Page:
At this time, therefore, it should be considered an appropriate dive site for experienced, advanced divers only who have excellent air management, good lights, a compass and a surface marker buoy for use on the exit swim (DON’T try using it in the locks!).

Good diving to you!

Feel free to email me if you have any questions!






Summer Dive Season is Almost Here!

I re-registered the domain name today… to a simple morrisburgdivesites.com.

My main priority for this winter’s start-up was to get the basic dive routes through the locks detailed. There will be more posts on specific spots as I finish them (though I don’t have as much time in the summer), plus a fair amount of historical information that I think would be fun to share.

The guides you see here are my own, based upon my own dives at this wonderful site. I would greatly love to get feedback on what you think could be improved or added. If you have photos you’d like to share, let me know.  Although I have many Go-Pro videos of the dives, I chose to use still photos to explain spots – I just think it works better for readers. There’s certainly room for videos as well.

Please contact me at sydneyschnurr@gmail.com with anything and everything you have to say!

I’m looking forward to the season – good diving to you!!





The Outline is Taking Shape

A busy fall and holiday season are behind; quiet (haha) winter months lie ahead. I’ve been sketching site plans and poring over videos to isolate useful photos and I’m excited about getting them into posts.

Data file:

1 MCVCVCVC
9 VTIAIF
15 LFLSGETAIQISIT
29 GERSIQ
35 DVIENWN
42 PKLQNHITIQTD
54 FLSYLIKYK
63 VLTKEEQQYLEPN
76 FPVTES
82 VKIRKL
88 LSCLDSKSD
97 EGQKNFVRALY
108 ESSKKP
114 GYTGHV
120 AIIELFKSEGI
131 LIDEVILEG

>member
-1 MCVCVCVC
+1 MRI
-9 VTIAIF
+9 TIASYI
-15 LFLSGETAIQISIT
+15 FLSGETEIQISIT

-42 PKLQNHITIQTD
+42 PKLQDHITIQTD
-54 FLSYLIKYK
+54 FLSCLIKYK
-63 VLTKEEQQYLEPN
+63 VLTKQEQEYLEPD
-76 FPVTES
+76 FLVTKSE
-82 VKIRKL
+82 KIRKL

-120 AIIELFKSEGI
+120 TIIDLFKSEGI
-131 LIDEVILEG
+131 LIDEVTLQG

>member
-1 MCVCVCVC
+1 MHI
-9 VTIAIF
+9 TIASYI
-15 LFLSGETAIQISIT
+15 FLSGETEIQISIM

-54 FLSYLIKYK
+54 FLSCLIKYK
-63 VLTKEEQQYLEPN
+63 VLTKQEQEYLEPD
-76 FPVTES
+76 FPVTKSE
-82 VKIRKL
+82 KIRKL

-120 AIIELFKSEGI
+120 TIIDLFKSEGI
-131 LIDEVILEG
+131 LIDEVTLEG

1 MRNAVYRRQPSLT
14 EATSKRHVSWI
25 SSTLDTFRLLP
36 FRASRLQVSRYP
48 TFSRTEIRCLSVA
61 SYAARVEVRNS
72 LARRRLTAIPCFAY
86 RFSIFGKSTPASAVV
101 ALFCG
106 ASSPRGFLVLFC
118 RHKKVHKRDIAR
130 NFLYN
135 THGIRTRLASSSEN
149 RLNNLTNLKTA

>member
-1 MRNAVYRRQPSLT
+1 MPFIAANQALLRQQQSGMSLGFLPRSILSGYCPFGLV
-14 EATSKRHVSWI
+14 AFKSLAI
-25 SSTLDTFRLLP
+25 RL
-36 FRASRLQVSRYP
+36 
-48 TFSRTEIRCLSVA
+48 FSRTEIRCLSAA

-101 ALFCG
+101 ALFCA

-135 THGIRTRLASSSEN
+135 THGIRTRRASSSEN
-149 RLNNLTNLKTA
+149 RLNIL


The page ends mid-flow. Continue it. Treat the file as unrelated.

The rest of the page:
I’ve put introductory notes as pages across the top here – explaining the overall dive site along with seasonal conditions. I’m entering dive route particulars as headings along the side. This may change but it seems to work best right now.

There’s a vast amount of material to organize. And there’s so much yet to learn!

If you have suggestions or input of any kind, please let me know. Contact me directly at sydneyschnurr@gmail.com. Good diving to you!






You’ve arrived at the earliest possible moment in this website’s development… the point at which I have almost nothing to offer. But that’s OK – it’s going to change quickly.

The goal? To provide an in-depth guide to diving from shore in Morrisburg, Ontario, Canada. It will include photos, site guides, explanations, history. It’ll be quite simple at first but expand regularly as new information is gained from repetitive dives.

The river dives here are drift dives, and they last about an hour. I get one chance at checking details as I skim along. It’s a whole lot of fun but the learning (and the recording) process can be slow.

At first you’ll get a lot of words.  You’ll see things like “diagram” or “photo” in the middle of a post or page… which means I’ve got them but haven’t adjusted them for insertion yet.  Just keep checking back.

It’s going to be an adventure. I’m glad you’ve come along!